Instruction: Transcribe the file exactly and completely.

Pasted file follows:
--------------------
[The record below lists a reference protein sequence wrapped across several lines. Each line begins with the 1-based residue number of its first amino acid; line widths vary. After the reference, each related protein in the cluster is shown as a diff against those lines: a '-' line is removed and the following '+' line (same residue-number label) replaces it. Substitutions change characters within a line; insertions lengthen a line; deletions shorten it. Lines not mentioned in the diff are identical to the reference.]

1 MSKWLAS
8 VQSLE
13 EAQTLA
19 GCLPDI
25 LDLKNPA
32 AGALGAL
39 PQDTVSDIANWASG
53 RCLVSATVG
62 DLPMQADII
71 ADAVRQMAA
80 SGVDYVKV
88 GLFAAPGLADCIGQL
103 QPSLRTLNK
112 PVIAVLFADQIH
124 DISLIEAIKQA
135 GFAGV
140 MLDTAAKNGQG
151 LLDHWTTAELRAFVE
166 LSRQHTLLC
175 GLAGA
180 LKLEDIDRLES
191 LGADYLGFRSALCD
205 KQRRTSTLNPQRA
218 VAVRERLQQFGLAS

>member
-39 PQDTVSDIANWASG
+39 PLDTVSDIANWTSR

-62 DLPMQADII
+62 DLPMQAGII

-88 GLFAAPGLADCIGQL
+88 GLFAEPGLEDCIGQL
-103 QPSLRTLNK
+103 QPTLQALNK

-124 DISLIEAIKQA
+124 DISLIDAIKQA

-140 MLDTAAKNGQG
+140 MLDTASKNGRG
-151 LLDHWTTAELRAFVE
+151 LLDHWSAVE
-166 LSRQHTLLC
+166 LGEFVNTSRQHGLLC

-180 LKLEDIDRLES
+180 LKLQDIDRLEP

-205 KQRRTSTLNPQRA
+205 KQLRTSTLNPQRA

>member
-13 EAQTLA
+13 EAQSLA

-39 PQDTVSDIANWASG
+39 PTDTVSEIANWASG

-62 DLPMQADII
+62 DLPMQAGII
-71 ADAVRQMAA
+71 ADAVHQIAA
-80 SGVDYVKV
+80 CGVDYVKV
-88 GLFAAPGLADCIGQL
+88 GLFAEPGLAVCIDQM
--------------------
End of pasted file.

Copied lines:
[The record below lists a reference protein sequence wrapped across several lines. Each line begins with the 1-based residue number of its first amino acid; line widths vary. After the reference, each related protein in the cluster is shown as a diff against those lines: a '-' line is removed and the following '+' line (same residue-number label) replaces it. Substitutions change characters within a line; insertions lengthen a line; deletions shorten it. Lines not mentioned in the diff are identical to the reference.]

1 MSKWLAS
8 VQSLE
13 EAQTLA
19 GCLPDI
25 LDLKNPA
32 AGALGAL
39 PQDTVSDIANWASG
53 RCLVSATVG
62 DLPMQADII
71 ADAVRQMAA
80 SGVDYVKV
88 GLFAAPGLADCIGQL
103 QPSLRTLNK
112 PVIAVLFADQIH
124 DISLIEAIKQA
135 GFAGV
140 MLDTAAKNGQG
151 LLDHWTTAELRAFVE
166 LSRQHTLLC
175 GLAGA
180 LKLEDIDRLES
191 LGADYLGFRSALCD
205 KQRRTSTLNPQRA
218 VAVRERLQQFGLAS

>member
-39 PQDTVSDIANWASG
+39 PLDTVSDIANWTSR

-62 DLPMQADII
+62 DLPMQAGII

-88 GLFAAPGLADCIGQL
+88 GLFAEPGLEDCIGQL
-103 QPSLRTLNK
+103 QPTLQALNK

-124 DISLIEAIKQA
+124 DISLIDAIKQA

-140 MLDTAAKNGQG
+140 MLDTASKNGRG
-151 LLDHWTTAELRAFVE
+151 LLDHWSAVE
-166 LSRQHTLLC
+166 LGEFVNTSRQHGLLC

-180 LKLEDIDRLES
+180 LKLQDIDRLEP

-205 KQRRTSTLNPQRA
+205 KQLRTSTLNPQRA

>member
-13 EAQTLA
+13 EAQSLA

-39 PQDTVSDIANWASG
+39 PTDTVSEIANWASG

-62 DLPMQADII
+62 DLPMQAGII
-71 ADAVRQMAA
+71 ADAVHQIAA
-80 SGVDYVKV
+80 CGVDYVKV
-88 GLFAAPGLADCIGQL
+88 GLFAEPGLAVCIDQM